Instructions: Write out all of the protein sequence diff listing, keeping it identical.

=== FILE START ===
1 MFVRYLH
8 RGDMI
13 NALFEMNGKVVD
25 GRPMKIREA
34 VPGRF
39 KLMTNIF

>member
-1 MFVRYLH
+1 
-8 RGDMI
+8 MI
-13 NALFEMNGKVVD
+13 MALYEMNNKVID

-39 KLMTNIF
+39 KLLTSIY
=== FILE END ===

1 MFVRYLH
8 RGDMI
13 NALFEMNGKVVD
25 GRPMKIREA
34 VPGRF
39 KLMTNIF

>member
-1 MFVRYLH
+1 
-8 RGDMI
+8 MI
-13 NALFEMNGKVVD
+13 MALYEMNNKVID

-39 KLMTNIF
+39 KLLTSIY